Measuring the value of groundwater and other forms of natural capital

Eli P. Fenichel, Joshua Abbott, Jude Bayham, Whitney Boone, Erin M K Haacker, Lisa Pfeiffer

Research output: Contribution to journalArticlepeer-review

87 Scopus citations


Valuing natural capital is fundamental to measuring sustainability. The United Nations Environment Programme, World Bank, and other agencies have called for inclusion of the value of natural capital in sustainability metrics, such as inclusive wealth. Much has been written about the importance of natural capital, but consistent, rigorous valuation approaches compatible with the pricing of traditional forms of capital have remained elusive. We present a guiding quantitative framework enabling natural capital valuation that is fully consistent with capital theory, accounts for biophysical and economic feedbacks, and can guide interdisciplinary efforts to measure sustainability. We illustrate this framework with an application to groundwater in the Kansas High Plains Aquifer, a rapidly depleting asset supporting significant food production. We develop a 10-y time series (1996-2005) of natural capital asset prices that accounts for technological, institutional, and physical changes. Kansas lost approximately $110 million per year (2005 US dollars) of capital value through groundwater withdrawal and changes in aquifer management during the decade spanning 1996-2005. This annual loss in wealth is approximately equal to the state's 2005 budget surplus, and is substantially more than investments in schools over this period. Furthermore, real investment in agricultural capital also declined over this period. Although Kansas' depletion of water wealth is substantial, it may be tractably managed through careful groundwater management and compensating investments in other natural and traditional assets. Measurement of natural capital value is required to inform management and ongoing investments in natural assets.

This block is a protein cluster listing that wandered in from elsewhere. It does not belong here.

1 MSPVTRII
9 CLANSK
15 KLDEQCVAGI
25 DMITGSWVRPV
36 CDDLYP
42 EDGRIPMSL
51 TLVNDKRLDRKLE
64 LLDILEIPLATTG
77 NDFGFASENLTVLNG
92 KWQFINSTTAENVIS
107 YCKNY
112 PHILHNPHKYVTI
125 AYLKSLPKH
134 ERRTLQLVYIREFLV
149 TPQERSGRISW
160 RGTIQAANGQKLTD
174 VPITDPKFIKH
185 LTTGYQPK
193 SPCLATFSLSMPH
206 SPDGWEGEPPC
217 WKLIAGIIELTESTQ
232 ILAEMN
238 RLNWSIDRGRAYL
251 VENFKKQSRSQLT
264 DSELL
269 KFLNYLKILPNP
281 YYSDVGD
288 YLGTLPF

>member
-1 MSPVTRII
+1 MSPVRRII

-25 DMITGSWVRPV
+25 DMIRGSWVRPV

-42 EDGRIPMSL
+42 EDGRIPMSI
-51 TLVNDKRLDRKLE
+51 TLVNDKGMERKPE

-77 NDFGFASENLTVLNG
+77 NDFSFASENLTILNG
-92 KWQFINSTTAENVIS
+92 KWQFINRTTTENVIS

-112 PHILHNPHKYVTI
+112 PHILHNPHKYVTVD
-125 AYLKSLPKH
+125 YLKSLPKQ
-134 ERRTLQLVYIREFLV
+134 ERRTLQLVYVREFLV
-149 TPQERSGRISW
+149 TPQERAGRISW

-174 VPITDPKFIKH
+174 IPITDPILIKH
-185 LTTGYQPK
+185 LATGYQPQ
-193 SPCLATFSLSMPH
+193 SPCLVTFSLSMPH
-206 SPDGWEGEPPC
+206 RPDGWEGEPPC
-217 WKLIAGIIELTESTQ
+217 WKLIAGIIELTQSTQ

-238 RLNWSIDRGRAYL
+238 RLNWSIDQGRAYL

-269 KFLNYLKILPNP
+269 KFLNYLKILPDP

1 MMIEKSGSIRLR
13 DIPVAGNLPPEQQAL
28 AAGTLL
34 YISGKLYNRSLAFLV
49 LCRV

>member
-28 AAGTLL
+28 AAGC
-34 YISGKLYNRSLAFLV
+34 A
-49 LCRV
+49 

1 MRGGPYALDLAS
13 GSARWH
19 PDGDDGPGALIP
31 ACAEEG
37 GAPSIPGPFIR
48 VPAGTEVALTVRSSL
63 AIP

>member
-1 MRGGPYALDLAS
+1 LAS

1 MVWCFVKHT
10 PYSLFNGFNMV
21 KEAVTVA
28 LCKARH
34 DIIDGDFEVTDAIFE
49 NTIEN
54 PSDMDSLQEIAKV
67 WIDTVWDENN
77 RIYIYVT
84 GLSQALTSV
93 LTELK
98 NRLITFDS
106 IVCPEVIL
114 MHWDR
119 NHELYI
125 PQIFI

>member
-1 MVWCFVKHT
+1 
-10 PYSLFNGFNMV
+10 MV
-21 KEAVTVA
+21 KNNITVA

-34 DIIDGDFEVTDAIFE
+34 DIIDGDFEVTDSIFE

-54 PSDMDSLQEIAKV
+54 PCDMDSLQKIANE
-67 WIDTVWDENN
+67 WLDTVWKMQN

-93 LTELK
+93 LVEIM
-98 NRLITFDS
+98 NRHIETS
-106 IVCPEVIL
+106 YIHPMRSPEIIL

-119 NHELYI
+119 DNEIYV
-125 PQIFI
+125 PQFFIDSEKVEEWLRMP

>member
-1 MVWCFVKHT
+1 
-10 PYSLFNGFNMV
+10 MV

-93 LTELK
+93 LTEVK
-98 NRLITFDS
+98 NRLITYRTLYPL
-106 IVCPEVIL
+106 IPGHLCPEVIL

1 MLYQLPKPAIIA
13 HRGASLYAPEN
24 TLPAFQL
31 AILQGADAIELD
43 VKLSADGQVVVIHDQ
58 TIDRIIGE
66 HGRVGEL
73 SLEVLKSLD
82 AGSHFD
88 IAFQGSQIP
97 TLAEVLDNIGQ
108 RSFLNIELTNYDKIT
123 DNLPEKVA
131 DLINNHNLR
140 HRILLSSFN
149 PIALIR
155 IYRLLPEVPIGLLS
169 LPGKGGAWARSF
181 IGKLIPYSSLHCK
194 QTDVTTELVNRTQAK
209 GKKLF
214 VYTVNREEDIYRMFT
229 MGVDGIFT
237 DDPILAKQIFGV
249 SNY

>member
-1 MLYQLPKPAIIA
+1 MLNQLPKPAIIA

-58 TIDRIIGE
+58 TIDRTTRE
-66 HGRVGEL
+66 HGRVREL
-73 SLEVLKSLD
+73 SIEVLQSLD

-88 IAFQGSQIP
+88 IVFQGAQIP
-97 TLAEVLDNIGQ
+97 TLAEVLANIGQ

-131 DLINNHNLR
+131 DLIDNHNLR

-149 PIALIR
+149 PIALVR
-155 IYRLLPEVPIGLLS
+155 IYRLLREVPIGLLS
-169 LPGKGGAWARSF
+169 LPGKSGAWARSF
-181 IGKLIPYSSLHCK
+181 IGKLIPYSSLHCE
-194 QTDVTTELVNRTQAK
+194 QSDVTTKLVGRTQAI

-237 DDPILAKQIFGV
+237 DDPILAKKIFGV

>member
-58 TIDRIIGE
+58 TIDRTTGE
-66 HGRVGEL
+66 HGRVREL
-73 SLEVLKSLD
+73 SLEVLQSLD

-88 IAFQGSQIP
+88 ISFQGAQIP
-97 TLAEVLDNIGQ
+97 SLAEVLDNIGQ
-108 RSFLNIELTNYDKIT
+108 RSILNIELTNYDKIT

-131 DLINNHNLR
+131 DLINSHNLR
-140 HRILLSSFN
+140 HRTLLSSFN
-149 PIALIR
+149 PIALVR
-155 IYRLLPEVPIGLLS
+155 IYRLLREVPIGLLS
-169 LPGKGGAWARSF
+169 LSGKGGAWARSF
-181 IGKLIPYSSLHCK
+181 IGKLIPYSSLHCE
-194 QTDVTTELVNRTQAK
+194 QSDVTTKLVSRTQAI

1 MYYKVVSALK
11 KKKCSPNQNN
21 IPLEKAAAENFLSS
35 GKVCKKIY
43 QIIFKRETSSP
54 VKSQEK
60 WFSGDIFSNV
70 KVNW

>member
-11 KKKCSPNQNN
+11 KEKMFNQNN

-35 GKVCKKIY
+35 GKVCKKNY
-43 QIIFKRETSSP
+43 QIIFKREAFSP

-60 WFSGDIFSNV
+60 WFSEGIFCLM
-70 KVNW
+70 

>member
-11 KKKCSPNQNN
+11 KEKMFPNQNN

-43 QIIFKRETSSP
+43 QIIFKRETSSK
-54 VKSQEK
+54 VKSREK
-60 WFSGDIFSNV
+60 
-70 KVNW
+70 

Original languageEnglish (US)
Pages (from-to)2382-2387
Number of pages6
JournalProceedings of the National Academy of Sciences of the United States of America
Issue number9
StatePublished - Mar 1 2016


  • Comprehensive wealth
  • Genuine investment
  • Groundwater
  • Inclusive wealth
  • Sustainability

ASJC Scopus subject areas

  • General


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